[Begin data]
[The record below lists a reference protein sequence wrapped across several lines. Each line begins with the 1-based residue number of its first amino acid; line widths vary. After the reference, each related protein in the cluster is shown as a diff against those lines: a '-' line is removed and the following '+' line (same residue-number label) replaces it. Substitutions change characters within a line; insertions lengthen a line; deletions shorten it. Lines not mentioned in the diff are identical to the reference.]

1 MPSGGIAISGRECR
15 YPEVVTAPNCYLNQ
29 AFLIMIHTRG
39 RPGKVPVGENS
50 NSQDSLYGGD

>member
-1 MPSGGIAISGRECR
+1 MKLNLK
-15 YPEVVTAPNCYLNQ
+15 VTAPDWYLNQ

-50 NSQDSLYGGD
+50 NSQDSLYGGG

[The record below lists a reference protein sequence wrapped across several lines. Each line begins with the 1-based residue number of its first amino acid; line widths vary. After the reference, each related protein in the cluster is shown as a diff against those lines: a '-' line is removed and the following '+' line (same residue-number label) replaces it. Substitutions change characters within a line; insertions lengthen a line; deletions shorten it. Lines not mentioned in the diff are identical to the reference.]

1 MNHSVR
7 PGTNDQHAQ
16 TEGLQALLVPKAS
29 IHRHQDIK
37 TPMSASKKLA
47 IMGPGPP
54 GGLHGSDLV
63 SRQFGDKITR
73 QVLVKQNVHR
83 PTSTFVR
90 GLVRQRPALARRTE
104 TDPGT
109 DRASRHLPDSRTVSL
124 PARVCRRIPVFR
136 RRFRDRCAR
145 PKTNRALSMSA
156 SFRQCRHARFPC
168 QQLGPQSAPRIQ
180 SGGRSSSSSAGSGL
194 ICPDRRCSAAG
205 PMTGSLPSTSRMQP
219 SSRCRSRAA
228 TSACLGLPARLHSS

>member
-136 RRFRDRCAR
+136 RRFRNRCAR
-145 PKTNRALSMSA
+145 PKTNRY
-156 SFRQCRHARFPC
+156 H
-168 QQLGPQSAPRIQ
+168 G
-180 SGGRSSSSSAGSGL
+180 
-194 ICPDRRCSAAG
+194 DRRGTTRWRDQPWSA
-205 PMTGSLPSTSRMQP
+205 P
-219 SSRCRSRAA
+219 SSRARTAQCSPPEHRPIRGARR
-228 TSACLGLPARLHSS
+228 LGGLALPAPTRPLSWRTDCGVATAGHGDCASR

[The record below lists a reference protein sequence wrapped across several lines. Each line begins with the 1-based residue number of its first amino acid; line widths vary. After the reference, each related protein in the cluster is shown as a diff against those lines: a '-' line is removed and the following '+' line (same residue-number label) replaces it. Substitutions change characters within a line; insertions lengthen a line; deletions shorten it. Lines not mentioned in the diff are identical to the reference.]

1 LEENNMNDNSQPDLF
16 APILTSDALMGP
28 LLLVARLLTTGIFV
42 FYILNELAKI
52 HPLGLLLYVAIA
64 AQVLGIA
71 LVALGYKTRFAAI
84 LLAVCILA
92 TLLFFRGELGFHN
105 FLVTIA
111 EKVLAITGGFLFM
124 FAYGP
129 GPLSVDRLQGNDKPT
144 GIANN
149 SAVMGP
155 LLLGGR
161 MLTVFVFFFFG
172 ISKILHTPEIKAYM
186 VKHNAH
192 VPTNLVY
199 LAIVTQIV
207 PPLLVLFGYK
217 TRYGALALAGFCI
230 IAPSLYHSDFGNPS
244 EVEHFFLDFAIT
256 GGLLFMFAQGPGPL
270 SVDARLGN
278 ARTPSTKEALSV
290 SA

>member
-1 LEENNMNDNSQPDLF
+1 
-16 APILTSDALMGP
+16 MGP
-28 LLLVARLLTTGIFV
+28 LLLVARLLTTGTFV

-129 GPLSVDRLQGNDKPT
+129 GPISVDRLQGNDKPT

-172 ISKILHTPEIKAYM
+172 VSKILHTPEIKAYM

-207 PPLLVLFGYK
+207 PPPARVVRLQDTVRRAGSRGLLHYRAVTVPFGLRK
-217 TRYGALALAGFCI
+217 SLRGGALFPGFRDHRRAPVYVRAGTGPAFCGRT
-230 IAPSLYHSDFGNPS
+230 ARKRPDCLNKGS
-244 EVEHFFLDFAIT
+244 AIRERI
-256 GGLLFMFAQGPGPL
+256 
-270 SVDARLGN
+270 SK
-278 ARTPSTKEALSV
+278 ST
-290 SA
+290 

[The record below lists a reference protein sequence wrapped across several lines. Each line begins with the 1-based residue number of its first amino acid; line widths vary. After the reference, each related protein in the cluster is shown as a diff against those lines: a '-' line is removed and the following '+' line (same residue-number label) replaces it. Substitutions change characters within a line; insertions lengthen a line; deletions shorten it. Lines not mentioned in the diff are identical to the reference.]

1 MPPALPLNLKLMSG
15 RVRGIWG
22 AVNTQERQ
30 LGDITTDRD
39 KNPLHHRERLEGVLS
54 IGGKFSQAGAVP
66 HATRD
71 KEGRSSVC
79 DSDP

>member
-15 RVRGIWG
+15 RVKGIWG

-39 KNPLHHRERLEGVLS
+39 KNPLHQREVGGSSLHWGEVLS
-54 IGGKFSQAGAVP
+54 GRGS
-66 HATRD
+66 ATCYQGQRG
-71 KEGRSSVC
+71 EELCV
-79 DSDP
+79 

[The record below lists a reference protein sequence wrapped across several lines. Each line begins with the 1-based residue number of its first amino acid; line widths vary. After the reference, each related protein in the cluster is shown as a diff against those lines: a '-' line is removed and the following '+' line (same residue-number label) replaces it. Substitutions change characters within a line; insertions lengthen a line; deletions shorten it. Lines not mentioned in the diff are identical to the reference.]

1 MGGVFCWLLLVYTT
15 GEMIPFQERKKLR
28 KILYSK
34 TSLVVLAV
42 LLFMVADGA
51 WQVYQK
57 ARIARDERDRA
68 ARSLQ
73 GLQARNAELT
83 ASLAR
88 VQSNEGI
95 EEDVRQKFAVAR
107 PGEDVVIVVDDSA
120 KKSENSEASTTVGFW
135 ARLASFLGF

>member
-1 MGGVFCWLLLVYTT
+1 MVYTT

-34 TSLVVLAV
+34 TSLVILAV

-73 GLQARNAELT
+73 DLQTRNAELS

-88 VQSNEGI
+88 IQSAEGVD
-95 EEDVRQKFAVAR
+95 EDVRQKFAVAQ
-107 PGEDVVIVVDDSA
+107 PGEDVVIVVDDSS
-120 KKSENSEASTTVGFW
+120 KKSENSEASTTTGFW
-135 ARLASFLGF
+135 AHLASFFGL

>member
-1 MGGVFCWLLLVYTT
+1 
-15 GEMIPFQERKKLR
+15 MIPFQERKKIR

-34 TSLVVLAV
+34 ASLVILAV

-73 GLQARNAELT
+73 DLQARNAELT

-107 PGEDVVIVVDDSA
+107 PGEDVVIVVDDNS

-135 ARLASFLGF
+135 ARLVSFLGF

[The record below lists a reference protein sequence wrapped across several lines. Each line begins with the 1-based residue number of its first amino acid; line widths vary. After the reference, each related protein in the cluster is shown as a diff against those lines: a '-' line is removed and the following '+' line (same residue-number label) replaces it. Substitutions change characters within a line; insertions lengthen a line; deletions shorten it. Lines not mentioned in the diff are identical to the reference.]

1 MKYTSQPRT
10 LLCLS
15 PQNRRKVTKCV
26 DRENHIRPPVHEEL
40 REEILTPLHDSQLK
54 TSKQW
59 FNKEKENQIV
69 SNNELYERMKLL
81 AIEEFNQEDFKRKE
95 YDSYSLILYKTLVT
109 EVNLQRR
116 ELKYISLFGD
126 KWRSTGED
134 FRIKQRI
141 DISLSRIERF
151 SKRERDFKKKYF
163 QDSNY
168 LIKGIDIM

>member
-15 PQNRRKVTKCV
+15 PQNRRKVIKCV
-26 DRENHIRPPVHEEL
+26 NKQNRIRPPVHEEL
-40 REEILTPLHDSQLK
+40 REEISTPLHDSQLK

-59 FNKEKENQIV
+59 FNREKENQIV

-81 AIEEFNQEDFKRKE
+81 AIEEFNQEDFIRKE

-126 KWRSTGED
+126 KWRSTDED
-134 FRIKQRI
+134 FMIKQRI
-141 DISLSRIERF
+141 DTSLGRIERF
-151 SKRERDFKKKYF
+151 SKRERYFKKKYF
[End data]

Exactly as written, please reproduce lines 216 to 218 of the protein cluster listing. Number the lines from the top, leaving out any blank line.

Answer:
+134 FMIKQRI
-141 DISLSRIERF
+141 DTSLGRIERF